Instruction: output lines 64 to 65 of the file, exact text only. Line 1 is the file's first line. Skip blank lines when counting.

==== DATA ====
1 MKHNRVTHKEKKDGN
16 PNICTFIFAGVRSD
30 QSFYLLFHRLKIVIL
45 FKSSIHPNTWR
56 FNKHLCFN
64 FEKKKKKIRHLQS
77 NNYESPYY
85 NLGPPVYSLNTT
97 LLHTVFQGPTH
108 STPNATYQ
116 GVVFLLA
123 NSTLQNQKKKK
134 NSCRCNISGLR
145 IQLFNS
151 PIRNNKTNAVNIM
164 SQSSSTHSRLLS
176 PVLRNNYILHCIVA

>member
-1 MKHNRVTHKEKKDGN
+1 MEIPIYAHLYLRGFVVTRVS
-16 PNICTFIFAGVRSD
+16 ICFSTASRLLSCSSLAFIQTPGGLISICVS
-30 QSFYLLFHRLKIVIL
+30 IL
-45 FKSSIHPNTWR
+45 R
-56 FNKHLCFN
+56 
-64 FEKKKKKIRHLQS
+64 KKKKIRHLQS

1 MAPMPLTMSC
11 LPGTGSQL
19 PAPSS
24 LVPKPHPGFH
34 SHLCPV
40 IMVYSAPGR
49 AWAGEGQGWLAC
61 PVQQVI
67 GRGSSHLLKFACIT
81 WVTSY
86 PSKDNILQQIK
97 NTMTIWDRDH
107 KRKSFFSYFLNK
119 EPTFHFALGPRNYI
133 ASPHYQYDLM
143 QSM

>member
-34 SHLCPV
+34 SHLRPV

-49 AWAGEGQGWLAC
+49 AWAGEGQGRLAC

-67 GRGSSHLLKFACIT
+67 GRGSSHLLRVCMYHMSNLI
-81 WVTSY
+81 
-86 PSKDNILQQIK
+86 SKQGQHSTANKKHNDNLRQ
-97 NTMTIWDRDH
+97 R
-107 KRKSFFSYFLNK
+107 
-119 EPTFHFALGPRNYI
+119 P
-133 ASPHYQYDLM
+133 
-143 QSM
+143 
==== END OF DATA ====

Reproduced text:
-133 ASPHYQYDLM
+133 